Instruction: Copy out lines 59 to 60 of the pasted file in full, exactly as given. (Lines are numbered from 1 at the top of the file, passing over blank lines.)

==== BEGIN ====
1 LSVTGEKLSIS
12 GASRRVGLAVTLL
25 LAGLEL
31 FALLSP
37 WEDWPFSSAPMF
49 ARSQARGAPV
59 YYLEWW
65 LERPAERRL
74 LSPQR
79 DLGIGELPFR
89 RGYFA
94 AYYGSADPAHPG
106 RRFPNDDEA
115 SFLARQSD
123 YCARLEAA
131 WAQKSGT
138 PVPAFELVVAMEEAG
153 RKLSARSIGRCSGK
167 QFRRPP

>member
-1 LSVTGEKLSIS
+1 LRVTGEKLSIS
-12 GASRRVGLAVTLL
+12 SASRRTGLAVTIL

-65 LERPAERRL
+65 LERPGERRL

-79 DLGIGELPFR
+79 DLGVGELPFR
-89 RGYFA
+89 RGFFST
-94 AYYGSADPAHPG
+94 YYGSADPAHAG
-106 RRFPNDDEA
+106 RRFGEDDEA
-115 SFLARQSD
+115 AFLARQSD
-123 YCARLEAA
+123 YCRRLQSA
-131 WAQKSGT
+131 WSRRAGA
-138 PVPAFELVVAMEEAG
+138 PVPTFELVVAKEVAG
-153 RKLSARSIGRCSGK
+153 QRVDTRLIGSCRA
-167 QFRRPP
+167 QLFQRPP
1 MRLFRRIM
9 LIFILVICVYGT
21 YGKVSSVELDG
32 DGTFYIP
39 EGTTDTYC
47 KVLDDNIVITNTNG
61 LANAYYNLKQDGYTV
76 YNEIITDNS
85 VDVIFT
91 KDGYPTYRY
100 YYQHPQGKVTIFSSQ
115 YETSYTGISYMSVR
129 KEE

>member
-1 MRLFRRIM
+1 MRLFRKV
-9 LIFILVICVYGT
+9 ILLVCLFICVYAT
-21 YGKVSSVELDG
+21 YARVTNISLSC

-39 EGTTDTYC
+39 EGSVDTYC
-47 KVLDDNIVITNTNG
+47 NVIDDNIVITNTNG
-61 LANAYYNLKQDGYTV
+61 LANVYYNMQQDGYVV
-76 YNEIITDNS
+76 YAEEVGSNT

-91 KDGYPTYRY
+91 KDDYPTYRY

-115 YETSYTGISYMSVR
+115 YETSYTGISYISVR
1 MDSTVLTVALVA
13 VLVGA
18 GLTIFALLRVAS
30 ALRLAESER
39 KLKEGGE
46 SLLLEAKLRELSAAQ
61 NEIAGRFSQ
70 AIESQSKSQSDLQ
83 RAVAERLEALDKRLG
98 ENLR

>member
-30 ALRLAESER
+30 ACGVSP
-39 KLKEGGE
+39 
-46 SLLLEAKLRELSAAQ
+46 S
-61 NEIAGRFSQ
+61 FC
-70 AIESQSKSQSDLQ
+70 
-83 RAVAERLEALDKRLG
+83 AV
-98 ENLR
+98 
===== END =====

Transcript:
129 KEE

>member